A wooden staircase climb above the 37th floor of the Ruia’s Palladium hotel, this handsome, high ceilinged 50 seater restaurant has a contemporary sheen. Sushi bar, origami birds complete the pleasant unobtrusive décor.
Drama and spectacle marks the food, as does a calculated balance of the expected and the unexpected dishes here. Plenty for vegetarians. Many a dish is like a sculpted work of art and architecture…like the Avocade tartare presented as a chilled cylinder, in a glass, break it and mix it with butter cream sauce and wasabi corn dashi and pure vegetarian bliss happens . The citrus ponzu marinated strips of salmon slung over a burning fire of coffee beans (with Jamaican rum) have a flavor and drama of their own. Its thirty different types of Maki that Ting specializes in, and the two I recommend are the lusciously rich tuna toro (Toro truffle osscietra caviar ) and the imaginatively named vegetarian Tiger tear (Avocado, habanero, cream cheese sriracha). More Veggie masterpieces are the Enoki mushroom soup, The Okonomiyaki (mushroom, zucchini pancake.) Ting has specially created dishes for the Indian palate (naan bread taquitos, veggies enlivened with the tangy Pico De Gallo.) Well made Black cod and tempura too.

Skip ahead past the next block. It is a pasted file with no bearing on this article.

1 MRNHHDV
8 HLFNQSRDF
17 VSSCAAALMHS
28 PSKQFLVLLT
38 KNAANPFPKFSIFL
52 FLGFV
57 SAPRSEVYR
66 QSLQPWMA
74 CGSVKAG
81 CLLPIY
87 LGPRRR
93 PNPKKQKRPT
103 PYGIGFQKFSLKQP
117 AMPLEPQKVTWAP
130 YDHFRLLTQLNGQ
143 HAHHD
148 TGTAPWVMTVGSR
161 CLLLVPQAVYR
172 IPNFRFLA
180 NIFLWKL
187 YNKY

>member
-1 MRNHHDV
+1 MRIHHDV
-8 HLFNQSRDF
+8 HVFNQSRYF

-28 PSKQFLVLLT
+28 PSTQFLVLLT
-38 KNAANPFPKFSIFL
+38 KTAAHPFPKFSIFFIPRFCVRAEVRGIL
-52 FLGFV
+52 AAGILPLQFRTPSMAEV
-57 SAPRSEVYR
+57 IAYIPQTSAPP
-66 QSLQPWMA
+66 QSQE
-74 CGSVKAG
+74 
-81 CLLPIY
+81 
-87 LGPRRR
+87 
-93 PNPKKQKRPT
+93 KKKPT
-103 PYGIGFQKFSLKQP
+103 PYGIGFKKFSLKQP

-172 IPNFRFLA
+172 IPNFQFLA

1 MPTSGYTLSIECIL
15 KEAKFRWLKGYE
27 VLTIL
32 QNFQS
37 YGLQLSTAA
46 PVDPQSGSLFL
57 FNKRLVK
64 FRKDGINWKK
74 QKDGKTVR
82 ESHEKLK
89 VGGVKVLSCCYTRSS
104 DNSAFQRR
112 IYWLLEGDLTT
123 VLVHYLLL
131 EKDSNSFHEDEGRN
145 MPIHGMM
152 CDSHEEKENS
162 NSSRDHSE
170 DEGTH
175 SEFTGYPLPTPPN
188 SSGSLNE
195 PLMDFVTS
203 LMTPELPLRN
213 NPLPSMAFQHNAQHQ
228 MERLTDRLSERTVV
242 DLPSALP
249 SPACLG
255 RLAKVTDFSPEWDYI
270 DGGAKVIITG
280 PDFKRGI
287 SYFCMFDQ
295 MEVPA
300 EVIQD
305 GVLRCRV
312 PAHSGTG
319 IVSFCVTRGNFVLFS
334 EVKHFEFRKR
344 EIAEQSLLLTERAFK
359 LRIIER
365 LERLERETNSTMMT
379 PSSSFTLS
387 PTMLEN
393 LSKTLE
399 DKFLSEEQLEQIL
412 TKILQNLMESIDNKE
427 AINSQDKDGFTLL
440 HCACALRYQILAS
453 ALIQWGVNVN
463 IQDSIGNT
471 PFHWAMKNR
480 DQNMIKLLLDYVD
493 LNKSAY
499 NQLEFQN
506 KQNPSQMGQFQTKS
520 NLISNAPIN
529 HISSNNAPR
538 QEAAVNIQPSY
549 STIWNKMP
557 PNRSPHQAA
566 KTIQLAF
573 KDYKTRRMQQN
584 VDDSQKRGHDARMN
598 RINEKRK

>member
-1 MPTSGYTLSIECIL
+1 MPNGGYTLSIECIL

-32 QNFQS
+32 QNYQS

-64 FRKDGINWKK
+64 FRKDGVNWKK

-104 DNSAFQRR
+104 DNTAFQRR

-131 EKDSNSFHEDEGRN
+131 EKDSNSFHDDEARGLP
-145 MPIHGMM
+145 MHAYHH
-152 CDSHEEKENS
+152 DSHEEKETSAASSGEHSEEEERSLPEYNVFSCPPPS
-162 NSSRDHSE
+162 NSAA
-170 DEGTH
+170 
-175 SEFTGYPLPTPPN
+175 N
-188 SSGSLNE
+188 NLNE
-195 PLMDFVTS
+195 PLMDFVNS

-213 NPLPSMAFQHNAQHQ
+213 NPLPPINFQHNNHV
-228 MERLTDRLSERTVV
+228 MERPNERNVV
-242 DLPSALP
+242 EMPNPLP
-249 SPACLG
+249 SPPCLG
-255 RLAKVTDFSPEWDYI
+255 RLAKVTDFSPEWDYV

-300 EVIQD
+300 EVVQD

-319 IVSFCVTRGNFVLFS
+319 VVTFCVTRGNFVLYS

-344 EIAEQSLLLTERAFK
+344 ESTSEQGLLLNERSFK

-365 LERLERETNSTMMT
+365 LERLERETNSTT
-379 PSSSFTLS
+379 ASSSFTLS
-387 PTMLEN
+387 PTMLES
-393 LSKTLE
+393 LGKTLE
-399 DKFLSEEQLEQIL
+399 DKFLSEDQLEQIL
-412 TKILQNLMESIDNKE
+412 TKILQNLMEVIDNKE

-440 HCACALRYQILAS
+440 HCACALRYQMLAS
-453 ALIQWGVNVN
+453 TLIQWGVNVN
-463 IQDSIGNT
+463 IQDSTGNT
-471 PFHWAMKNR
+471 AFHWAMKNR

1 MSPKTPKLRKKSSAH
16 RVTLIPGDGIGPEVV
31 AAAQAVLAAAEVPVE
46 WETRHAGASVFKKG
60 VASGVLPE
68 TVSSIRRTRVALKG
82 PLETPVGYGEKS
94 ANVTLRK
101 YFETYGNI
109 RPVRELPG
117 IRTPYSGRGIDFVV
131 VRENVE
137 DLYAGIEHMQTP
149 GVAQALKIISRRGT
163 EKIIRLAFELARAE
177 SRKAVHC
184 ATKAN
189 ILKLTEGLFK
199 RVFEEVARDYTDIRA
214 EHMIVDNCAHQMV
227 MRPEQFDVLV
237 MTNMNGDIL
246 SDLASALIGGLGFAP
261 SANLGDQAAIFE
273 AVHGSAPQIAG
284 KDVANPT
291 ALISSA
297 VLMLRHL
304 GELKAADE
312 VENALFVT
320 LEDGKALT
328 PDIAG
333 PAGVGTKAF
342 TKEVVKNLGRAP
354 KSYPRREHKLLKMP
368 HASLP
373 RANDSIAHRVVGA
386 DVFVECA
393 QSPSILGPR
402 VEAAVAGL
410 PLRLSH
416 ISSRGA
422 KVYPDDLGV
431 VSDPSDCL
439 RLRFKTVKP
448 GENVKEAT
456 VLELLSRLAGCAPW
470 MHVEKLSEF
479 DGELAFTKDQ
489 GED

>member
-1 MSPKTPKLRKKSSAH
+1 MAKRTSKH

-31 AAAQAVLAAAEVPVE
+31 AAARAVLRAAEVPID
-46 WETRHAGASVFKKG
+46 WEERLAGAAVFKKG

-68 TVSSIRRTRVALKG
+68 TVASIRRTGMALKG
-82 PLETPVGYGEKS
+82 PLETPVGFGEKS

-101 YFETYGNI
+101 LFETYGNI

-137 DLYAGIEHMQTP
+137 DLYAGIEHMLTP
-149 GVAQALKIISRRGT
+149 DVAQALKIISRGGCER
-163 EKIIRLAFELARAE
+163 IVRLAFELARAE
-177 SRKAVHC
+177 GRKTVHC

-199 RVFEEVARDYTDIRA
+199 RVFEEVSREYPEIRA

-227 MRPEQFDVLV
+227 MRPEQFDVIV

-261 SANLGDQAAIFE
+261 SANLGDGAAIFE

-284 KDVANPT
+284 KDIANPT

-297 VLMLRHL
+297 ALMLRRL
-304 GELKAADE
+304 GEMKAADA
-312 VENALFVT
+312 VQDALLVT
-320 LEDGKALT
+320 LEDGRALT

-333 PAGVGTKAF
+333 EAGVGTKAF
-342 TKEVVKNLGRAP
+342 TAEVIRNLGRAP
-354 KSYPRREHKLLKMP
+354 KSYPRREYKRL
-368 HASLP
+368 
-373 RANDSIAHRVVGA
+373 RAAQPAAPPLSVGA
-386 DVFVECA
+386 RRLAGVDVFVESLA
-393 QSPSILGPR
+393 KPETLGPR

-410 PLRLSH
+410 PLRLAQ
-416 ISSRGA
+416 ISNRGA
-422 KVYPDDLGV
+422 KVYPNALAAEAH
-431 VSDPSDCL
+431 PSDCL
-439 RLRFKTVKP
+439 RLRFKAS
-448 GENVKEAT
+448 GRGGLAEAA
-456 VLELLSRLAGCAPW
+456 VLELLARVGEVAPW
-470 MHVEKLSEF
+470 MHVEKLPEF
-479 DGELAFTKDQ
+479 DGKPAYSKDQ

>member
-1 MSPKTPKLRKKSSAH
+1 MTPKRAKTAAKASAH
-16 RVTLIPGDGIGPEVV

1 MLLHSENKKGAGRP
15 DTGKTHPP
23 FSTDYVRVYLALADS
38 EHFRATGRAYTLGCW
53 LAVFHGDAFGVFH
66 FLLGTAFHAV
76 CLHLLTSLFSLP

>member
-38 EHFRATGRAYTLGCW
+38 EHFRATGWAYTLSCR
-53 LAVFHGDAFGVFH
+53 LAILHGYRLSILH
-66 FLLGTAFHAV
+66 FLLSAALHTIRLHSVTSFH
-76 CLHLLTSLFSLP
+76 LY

It’s the dramatic finale of breaking open the iced Coconut Sphere with it’s spun sugar veil pregnant with coffee mousse and yuzu sherbet that dazzles.